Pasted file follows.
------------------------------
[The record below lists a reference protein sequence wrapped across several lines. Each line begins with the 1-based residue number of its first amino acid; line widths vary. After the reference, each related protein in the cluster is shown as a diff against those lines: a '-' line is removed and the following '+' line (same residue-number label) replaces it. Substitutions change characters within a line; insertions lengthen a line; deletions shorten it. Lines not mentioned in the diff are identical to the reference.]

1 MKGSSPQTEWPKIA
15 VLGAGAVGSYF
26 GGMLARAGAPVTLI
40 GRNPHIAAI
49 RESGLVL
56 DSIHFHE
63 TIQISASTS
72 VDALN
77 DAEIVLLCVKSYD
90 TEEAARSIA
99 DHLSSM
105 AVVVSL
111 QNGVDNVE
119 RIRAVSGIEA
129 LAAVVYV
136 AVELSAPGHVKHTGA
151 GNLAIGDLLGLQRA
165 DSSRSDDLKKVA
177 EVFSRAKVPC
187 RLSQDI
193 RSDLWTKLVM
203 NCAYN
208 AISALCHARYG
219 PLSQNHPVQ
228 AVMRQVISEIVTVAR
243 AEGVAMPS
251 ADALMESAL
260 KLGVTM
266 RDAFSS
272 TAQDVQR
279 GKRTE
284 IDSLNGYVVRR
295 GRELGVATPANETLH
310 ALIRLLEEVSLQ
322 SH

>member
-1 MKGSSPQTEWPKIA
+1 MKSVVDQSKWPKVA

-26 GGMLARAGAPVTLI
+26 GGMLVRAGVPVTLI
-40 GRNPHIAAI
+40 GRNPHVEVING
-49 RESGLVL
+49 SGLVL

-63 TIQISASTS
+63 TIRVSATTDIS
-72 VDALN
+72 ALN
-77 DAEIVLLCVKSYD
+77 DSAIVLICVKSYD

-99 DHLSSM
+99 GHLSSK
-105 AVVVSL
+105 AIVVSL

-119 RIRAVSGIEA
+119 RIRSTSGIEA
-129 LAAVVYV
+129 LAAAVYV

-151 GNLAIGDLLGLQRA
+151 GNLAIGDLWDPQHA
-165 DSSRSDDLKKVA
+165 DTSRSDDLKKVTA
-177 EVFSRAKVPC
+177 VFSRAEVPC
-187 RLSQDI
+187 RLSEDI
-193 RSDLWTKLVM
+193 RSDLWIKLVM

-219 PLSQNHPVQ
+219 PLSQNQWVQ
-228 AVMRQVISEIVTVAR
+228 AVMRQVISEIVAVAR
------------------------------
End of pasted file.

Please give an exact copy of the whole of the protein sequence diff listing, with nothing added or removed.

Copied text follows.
[The record below lists a reference protein sequence wrapped across several lines. Each line begins with the 1-based residue number of its first amino acid; line widths vary. After the reference, each related protein in the cluster is shown as a diff against those lines: a '-' line is removed and the following '+' line (same residue-number label) replaces it. Substitutions change characters within a line; insertions lengthen a line; deletions shorten it. Lines not mentioned in the diff are identical to the reference.]

1 MKGSSPQTEWPKIA
15 VLGAGAVGSYF
26 GGMLARAGAPVTLI
40 GRNPHIAAI
49 RESGLVL
56 DSIHFHE
63 TIQISASTS
72 VDALN
77 DAEIVLLCVKSYD
90 TEEAARSIA
99 DHLSSM
105 AVVVSL
111 QNGVDNVE
119 RIRAVSGIEA
129 LAAVVYV
136 AVELSAPGHVKHTGA
151 GNLAIGDLLGLQRA
165 DSSRSDDLKKVA
177 EVFSRAKVPC
187 RLSQDI
193 RSDLWTKLVM
203 NCAYN
208 AISALCHARYG
219 PLSQNHPVQ
228 AVMRQVISEIVTVAR
243 AEGVAMPS
251 ADALMESAL
260 KLGVTM
266 RDAFSS
272 TAQDVQR
279 GKRTE
284 IDSLNGYVVRR
295 GRELGVATPANETLH
310 ALIRLLEEVSLQ
322 SH

>member
-1 MKGSSPQTEWPKIA
+1 MKSVVDQSKWPKVA

-26 GGMLARAGAPVTLI
+26 GGMLVRAGVPVTLI
-40 GRNPHIAAI
+40 GRNPHVEVING
-49 RESGLVL
+49 SGLVL

-63 TIQISASTS
+63 TIRVSATTDIS
-72 VDALN
+72 ALN
-77 DAEIVLLCVKSYD
+77 DSAIVLICVKSYD

-99 DHLSSM
+99 GHLSSK
-105 AVVVSL
+105 AIVVSL

-119 RIRAVSGIEA
+119 RIRSTSGIEA
-129 LAAVVYV
+129 LAAAVYV

-151 GNLAIGDLLGLQRA
+151 GNLAIGDLWDPQHA
-165 DSSRSDDLKKVA
+165 DTSRSDDLKKVTA
-177 EVFSRAKVPC
+177 VFSRAEVPC
-187 RLSQDI
+187 RLSEDI
-193 RSDLWTKLVM
+193 RSDLWIKLVM

-219 PLSQNHPVQ
+219 PLSQNQWVQ
-228 AVMRQVISEIVTVAR
+228 AVMRQVISEIVAVAR